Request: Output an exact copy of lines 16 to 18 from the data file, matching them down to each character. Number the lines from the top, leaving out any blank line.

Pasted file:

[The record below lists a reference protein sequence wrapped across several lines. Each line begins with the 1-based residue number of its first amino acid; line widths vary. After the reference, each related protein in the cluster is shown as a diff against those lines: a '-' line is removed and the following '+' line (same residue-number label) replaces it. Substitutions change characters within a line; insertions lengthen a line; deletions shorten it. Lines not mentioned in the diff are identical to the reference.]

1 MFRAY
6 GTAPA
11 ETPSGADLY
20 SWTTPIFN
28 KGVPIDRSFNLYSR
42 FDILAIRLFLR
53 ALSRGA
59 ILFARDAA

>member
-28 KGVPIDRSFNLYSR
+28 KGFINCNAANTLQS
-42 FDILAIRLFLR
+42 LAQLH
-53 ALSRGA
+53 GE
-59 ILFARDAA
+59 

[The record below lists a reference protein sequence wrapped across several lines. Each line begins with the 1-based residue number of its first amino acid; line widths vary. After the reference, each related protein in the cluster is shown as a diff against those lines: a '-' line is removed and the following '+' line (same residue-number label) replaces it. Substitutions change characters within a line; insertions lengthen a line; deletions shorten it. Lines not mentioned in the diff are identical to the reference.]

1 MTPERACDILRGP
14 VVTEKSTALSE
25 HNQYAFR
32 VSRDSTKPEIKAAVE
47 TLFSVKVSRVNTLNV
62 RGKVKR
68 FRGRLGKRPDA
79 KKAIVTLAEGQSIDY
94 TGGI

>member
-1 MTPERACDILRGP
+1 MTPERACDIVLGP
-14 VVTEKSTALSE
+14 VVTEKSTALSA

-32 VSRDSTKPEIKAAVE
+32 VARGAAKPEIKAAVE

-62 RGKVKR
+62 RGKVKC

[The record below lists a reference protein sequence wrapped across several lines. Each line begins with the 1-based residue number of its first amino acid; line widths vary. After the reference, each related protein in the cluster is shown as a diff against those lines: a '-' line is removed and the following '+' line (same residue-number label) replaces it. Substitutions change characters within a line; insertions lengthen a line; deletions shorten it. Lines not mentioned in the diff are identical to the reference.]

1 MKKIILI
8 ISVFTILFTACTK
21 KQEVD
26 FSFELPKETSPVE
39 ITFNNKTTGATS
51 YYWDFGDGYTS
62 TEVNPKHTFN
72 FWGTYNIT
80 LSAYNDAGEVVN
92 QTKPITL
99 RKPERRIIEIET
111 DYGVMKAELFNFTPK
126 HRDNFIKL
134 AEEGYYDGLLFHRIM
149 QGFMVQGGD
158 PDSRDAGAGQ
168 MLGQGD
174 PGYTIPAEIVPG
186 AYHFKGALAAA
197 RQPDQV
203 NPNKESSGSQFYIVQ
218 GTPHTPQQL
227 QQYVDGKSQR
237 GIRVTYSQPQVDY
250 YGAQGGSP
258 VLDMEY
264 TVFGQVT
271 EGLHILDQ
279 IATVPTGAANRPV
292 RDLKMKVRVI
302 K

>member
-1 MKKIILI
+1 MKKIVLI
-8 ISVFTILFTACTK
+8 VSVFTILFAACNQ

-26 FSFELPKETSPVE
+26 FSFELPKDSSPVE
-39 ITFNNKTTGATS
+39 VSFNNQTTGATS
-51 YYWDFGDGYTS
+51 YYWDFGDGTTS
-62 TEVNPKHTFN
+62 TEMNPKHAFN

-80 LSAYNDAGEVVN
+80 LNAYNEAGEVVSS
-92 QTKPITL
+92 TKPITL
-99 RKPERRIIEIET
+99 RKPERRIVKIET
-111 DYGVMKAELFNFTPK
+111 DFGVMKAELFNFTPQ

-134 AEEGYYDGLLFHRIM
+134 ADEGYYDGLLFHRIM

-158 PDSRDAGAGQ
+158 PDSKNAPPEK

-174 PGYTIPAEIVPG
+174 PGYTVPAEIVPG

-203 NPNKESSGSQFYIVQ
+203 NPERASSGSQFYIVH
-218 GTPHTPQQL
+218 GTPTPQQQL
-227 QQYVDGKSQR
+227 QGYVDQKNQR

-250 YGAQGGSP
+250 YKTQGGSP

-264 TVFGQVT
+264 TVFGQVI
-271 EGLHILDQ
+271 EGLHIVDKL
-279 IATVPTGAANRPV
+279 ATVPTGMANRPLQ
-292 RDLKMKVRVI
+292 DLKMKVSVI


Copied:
+53 GE
-59 ILFARDAA
+59 